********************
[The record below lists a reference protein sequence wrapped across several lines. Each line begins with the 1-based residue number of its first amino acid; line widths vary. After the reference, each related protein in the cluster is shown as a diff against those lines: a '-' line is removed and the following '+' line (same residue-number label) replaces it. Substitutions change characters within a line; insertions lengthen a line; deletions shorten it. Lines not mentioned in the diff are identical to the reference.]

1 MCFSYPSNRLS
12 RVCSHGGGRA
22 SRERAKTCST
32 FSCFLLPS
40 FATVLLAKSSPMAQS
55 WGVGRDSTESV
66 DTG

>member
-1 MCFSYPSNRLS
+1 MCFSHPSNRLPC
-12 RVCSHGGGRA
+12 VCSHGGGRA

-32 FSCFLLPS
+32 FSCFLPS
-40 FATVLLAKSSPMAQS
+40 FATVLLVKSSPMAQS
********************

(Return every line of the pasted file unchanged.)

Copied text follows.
[The record below lists a reference protein sequence wrapped across several lines. Each line begins with the 1-based residue number of its first amino acid; line widths vary. After the reference, each related protein in the cluster is shown as a diff against those lines: a '-' line is removed and the following '+' line (same residue-number label) replaces it. Substitutions change characters within a line; insertions lengthen a line; deletions shorten it. Lines not mentioned in the diff are identical to the reference.]

1 MCFSYPSNRLS
12 RVCSHGGGRA
22 SRERAKTCST
32 FSCFLLPS
40 FATVLLAKSSPMAQS
55 WGVGRDSTESV
66 DTG

>member
-1 MCFSYPSNRLS
+1 MCFSHPSNRLPC
-12 RVCSHGGGRA
+12 VCSHGGGRA

-32 FSCFLLPS
+32 FSCFLPS
-40 FATVLLAKSSPMAQS
+40 FATVLLVKSSPMAQS